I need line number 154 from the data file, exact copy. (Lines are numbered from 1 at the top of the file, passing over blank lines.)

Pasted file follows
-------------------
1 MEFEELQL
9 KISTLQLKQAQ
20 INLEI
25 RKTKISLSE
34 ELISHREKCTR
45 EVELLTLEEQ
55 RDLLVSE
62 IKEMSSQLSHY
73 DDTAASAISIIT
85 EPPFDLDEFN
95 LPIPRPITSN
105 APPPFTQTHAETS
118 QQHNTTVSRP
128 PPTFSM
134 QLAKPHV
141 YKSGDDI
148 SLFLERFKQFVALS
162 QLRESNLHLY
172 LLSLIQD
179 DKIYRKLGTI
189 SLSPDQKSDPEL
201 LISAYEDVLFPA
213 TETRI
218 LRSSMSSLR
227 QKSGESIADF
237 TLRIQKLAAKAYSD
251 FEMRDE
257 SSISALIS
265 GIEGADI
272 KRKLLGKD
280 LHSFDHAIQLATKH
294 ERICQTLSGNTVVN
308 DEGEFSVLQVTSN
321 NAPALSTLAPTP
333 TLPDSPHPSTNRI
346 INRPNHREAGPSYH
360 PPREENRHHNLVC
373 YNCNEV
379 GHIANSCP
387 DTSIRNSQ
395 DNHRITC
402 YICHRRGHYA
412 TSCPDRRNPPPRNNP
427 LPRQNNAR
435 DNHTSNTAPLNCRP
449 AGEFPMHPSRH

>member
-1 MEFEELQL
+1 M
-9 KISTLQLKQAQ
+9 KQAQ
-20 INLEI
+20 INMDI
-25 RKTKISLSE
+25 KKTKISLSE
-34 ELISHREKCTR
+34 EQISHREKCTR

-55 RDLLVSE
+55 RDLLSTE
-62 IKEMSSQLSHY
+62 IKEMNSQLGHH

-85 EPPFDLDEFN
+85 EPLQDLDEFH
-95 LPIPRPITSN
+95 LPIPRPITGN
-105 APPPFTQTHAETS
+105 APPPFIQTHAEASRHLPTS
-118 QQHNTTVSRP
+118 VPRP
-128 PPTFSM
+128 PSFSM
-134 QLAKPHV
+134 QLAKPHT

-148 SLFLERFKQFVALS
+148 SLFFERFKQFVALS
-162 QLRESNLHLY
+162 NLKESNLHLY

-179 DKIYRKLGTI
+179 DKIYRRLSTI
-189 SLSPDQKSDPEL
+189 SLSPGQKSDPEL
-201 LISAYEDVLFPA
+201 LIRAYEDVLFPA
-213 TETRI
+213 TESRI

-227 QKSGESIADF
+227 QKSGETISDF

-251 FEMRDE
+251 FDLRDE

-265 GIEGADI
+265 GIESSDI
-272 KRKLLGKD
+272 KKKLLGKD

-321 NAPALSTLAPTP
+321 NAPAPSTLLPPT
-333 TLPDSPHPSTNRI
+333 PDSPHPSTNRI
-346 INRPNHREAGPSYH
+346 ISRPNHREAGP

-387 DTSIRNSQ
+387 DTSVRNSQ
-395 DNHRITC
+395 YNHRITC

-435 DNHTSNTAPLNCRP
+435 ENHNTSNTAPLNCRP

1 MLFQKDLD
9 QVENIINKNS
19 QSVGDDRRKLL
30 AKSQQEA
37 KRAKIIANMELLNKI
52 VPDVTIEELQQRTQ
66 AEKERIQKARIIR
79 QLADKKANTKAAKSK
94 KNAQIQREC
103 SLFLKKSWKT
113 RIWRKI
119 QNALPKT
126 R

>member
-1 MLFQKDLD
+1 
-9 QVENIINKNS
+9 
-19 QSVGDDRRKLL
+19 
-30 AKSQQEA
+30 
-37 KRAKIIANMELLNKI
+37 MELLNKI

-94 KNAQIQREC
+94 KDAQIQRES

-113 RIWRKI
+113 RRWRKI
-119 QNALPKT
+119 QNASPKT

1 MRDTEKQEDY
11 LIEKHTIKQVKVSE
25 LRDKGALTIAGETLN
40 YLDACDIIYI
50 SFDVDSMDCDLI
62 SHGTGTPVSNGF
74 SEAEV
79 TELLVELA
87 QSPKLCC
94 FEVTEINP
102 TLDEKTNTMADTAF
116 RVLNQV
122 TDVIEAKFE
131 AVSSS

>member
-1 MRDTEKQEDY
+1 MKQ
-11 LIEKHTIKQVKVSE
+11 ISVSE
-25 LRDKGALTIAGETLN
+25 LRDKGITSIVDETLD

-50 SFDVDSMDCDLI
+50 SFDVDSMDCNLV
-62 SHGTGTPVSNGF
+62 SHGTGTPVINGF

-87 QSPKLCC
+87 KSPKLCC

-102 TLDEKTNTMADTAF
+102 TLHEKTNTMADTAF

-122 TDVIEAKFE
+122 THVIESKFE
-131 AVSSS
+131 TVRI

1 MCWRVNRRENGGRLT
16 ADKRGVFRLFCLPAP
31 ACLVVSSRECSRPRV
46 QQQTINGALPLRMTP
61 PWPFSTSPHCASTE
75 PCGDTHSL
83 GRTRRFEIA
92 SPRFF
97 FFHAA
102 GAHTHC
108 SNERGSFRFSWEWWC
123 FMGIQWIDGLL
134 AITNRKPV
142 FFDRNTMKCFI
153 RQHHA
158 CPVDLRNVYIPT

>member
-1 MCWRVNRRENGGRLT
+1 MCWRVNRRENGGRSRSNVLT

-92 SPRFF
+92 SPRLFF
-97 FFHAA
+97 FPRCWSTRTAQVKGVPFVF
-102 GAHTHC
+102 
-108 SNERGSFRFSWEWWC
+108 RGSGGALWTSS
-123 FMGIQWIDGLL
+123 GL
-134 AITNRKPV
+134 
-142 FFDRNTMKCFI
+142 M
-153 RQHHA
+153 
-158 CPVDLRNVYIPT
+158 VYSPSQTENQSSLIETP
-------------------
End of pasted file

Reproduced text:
+11 ISVSE